Only the very foolish have anything to fear. If you have taken care to get all your own equipment ready for Y2K then just stay in over New Year and wait for all the hype to blow over.
Mark Verth, UK

All this hype about Y2K has certainly given the Doomsday crowd a lot to shout about. I think Y2K has been totally overhyped. Most of the critical systems have been looked after at this stage. Having said this I reckon I won't chance flying in and around the New Year.....just in case!
Matt, Ireland

Coming late in the day to Y2K, many of us are feeling the pressure. I am working in computers and know very well the problems. Many of us are thinking, 'please not to be listening to the doomsayers' but yet we are no more safe than anyone else. We can't be complacent, and yet we are, no?
Harvven Flemming, Netherlands

I'm not too worried personally (and I work in the IT industry). I can forsee a number of companies not being ready, the result of which will be that some of them will collapse. This is not such a bad thing, as these would be the same companies that are inefficient and slow to adapt to change. As for airlines and banks, I would be very surprised if they hadn't taken the matter very seriously and have prepared for it.
Rob S, UK

This millennium firework is going to prove a very damp squid. There has been a lot of build-up, but the show is going to be a non-event.
John Atkins, Singapore

In truth nobody can be sure what will happen at 00.00 on 1st January 2000. Personally I believe that we are worrying about nothing but us in Scotland won't be sober enough until about the 4th January to notice whether the Y2K bug has bitten.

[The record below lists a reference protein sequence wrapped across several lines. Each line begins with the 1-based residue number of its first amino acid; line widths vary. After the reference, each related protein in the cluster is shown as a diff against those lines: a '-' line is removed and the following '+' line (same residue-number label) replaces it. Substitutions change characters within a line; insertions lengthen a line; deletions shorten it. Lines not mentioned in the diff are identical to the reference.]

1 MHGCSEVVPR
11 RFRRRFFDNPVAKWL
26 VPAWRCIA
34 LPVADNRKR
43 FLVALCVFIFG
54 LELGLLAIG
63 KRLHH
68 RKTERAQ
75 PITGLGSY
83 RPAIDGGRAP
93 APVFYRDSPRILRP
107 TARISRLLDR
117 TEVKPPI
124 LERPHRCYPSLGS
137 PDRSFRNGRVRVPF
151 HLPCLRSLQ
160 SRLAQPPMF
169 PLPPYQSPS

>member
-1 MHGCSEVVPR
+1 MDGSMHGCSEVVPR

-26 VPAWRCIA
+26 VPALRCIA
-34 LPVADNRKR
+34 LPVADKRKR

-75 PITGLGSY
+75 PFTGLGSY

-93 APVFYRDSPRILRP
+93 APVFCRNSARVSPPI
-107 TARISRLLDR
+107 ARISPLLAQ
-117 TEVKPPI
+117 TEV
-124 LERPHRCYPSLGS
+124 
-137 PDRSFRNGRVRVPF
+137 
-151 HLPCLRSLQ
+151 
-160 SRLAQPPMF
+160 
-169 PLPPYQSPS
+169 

Kev, Scotland

One may hope that, for example, airline companies and banks will have taken suitable measures to protect their investment and their personnel (and of course the interests of their passengers and clients, who are their bread and butter). But what of minor airports, small companies, inadequately funded public-sector institutions, local governments? It would be foolish to ignore the warnings given.
Peter, Netherlands

Talk about a media feeding frenzy! There is so much hype over the Y2K issue that one wonders if it is the media that is Y2K compatible!
Mark M. Newdick, USA/UK

There's no need to be 'afraid', but there's every need to be aware. I have heard many people in Europe say that the Y2K problem is an American issue. This is clearly stupid and so while I again say there's no need to be 'afraid', there's every need to be concerned and prepared.
Richard Hodges, Wales, UK

Europe - a sophisticated super-continent, built on different sorts of technological gadgets should be in a sober mood by now! But who is safe, when sky falls?
Tajudeen Isiaka, Nigeria

Background ¦ Your reaction ¦ Have your say ¦ Listen to the debate

Have Your Say:

Votes so far:

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Yes: 53% No: 47%